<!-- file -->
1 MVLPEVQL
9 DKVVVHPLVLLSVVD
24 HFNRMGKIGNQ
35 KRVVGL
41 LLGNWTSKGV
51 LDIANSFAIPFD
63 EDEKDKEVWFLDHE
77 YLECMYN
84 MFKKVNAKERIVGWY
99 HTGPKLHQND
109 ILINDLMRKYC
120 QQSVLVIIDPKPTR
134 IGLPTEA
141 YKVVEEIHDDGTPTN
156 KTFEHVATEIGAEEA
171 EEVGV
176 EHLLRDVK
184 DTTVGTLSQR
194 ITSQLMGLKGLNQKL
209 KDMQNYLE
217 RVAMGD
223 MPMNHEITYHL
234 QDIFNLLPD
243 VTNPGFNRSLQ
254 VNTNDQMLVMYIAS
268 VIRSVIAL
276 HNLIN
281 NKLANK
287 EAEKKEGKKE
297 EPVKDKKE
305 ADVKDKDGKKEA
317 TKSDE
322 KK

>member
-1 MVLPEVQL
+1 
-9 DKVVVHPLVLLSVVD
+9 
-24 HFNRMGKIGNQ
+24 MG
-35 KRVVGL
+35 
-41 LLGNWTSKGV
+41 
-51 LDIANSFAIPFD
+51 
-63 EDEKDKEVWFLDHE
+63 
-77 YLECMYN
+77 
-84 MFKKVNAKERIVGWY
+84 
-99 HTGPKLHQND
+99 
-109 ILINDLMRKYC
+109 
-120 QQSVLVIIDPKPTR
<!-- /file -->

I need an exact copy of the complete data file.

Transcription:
1 MVLPEVQL
9 DKVVVHPLVLLSVVD
24 HFNRMGKIGNQ
35 KRVVGL
41 LLGNWTSKGV
51 LDIANSFAIPFD
63 EDEKDKEVWFLDHE
77 YLECMYN
84 MFKKVNAKERIVGWY
99 HTGPKLHQND
109 ILINDLMRKYC
120 QQSVLVIIDPKPTR
134 IGLPTEA
141 YKVVEEIHDDGTPTN
156 KTFEHVATEIGAEEA
171 EEVGV
176 EHLLRDVK
184 DTTVGTLSQR
194 ITSQLMGLKGLNQKL
209 KDMQNYLE
217 RVAMGD
223 MPMNHEITYHL
234 QDIFNLLPD
243 VTNPGFNRSLQ
254 VNTNDQMLVMYIAS
268 VIRSVIAL
276 HNLIN
281 NKLANK
287 EAEKKEGKKE
297 EPVKDKKE
305 ADVKDKDGKKEA
317 TKSDE
322 KK

>member
-1 MVLPEVQL
+1 
-9 DKVVVHPLVLLSVVD
+9 
-24 HFNRMGKIGNQ
+24 MG
-35 KRVVGL
+35 
-41 LLGNWTSKGV
+41 
-51 LDIANSFAIPFD
+51 
-63 EDEKDKEVWFLDHE
+63 
-77 YLECMYN
+77 
-84 MFKKVNAKERIVGWY
+84 
-99 HTGPKLHQND
+99 
-109 ILINDLMRKYC
+109 
-120 QQSVLVIIDPKPTR